In Canada’s west, both British Columbia and Alberta are the best places to spot an abundance of wildlife. Vancouver Island is especially known for being a wildlife hotspot, with bears, wolves, eagles, mountain lions, and more calling the island home.
No trip to Canada is complete without seeing the impressive Niagara Falls, the Canadian side being the much better side to view the falls as opposed to the American side. Experience the falls from the various viewpoints, get a bird’s eye view with a helicopter ride over the falls, or get real close to the thundering power of the falls with a jetboat tour.
Foodies will want to check out Montreal which is considered to be Canada’s culinary capital, offering up more restaurants here than anywhere else in the country. Be sure to sample some poutine or maybe some pancakes and smoked bacon doused in maple syrup.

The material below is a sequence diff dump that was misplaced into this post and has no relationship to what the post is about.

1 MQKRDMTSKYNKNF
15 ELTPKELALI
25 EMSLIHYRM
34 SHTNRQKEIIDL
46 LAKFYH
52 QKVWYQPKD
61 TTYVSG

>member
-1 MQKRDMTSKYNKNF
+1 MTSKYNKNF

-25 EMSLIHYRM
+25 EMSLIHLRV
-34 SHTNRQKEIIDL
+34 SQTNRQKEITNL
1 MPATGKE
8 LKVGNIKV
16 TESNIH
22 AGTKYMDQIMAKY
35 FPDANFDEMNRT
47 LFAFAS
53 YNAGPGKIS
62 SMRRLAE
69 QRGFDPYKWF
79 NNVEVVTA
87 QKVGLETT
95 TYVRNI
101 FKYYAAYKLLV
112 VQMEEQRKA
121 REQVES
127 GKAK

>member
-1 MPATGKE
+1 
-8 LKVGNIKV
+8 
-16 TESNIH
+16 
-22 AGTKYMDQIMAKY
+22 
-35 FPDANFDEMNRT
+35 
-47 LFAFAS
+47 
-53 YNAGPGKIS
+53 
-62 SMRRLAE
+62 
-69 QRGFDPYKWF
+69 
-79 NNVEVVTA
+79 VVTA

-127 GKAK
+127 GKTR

Ottawa is Canada’s capital and home to beautiful architecture that includes Parliament Hill and the 19th century Notre-Dame Cathedral. There are also numerous museums in the city and you can ice skate on the Rideau Canal in winter. You can enjoy even more winter sports by heading to the ski slopes of Whistler, Lake Louise, and Banff.
Another winter highlight is the chance to see the stunning natural phenomenon known as the aurora borealis or northern lights. The colourful night-time sky display is best seen in the Northwest Territories’ Yellowknife, which is regarded as North America’s “Aurora Capital”.